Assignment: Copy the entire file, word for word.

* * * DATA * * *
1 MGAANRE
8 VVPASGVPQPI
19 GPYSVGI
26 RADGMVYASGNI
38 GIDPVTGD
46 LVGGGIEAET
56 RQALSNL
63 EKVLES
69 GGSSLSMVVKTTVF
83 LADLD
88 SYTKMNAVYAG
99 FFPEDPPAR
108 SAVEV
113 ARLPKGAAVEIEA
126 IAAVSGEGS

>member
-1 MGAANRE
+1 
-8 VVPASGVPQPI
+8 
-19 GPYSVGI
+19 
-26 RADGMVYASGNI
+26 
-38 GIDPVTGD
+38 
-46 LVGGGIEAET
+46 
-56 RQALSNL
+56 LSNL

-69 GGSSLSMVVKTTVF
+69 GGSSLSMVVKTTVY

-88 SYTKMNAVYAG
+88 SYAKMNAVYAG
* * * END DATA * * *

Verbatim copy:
1 MGAANRE
8 VVPASGVPQPI
19 GPYSVGI
26 RADGMVYASGNI
38 GIDPVTGD
46 LVGGGIEAET
56 RQALSNL
63 EKVLES
69 GGSSLSMVVKTTVF
83 LADLD
88 SYTKMNAVYAG
99 FFPEDPPAR
108 SAVEV
113 ARLPKGAAVEIEA
126 IAAVSGEGS

>member
-1 MGAANRE
+1 
-8 VVPASGVPQPI
+8 
-19 GPYSVGI
+19 
-26 RADGMVYASGNI
+26 
-38 GIDPVTGD
+38 
-46 LVGGGIEAET
+46 
-56 RQALSNL
+56 LSNL

-69 GGSSLSMVVKTTVF
+69 GGSSLSMVVKTTVY

-88 SYTKMNAVYAG
+88 SYAKMNAVYAG